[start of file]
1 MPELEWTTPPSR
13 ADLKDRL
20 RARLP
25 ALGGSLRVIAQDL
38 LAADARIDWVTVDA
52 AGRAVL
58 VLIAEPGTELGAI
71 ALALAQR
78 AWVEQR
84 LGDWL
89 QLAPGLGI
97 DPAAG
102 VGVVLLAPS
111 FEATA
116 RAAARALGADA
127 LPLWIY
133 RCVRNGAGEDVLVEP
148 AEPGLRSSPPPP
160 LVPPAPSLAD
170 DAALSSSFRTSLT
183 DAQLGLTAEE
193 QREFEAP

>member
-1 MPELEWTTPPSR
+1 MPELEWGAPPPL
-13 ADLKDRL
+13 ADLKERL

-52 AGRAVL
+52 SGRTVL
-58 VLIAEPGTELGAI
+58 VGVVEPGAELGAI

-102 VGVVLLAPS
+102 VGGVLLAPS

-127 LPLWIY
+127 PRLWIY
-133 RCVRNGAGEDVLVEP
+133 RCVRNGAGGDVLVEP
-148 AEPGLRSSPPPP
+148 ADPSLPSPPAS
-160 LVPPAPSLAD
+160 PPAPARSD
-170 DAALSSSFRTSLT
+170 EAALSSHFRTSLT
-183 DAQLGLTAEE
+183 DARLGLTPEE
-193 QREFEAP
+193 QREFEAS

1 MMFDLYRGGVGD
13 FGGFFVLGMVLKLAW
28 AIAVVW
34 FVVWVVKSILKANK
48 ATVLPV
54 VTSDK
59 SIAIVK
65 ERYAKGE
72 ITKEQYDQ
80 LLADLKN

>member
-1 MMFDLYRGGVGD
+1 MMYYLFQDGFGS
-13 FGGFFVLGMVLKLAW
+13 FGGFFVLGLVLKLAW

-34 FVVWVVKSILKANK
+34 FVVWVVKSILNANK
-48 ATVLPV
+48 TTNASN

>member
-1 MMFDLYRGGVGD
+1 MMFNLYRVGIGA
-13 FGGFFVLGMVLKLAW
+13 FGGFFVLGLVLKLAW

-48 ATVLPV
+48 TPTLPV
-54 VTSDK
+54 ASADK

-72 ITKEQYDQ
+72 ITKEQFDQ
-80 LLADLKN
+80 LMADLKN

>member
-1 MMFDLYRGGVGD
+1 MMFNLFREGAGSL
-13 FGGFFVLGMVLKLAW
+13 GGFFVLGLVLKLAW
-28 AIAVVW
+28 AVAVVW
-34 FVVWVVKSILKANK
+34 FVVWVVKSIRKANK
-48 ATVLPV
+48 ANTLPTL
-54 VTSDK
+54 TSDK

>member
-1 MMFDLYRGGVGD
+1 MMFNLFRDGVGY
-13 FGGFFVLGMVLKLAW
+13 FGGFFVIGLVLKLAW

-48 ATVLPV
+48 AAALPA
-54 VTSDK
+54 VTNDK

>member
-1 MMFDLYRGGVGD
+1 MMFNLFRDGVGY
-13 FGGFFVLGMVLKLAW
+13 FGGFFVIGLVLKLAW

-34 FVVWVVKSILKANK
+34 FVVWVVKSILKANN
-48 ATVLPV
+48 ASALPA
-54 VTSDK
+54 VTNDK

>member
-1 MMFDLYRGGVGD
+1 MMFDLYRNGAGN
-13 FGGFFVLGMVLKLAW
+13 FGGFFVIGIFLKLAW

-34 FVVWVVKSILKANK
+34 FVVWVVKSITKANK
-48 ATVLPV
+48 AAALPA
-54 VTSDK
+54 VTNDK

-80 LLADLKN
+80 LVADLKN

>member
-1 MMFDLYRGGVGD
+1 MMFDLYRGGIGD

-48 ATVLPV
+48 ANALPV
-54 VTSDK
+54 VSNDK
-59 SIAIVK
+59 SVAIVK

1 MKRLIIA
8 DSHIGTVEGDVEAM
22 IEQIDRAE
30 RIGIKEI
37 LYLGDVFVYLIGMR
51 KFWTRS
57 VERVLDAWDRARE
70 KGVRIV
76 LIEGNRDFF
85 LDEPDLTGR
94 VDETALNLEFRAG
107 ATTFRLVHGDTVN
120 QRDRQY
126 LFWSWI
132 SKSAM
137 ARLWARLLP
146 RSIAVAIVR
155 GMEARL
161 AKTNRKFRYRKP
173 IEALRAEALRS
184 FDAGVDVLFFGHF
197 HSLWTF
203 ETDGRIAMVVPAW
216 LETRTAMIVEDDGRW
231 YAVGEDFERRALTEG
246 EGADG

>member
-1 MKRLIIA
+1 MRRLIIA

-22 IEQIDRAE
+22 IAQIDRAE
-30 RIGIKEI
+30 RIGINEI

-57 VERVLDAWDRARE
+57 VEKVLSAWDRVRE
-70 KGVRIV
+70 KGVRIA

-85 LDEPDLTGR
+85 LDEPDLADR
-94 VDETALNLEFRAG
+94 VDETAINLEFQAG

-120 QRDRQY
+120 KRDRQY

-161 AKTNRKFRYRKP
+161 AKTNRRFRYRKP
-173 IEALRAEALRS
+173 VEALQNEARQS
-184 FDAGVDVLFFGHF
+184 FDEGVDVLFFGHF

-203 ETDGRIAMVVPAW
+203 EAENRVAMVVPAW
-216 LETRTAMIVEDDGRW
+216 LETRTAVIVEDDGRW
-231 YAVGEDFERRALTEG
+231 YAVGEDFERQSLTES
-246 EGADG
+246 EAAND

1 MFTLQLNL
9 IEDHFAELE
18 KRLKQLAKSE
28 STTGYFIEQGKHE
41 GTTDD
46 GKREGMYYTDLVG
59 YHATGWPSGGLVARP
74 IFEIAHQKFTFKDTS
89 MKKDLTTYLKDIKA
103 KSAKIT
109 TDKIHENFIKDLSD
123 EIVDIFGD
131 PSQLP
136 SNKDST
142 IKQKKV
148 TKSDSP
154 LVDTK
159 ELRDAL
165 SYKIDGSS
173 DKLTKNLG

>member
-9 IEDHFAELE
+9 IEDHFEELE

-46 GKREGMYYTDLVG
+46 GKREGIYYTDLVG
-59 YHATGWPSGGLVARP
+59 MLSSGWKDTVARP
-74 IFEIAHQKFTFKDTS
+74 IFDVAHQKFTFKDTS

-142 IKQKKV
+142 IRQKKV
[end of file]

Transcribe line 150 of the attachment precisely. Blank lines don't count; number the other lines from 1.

137 ARLWARLLP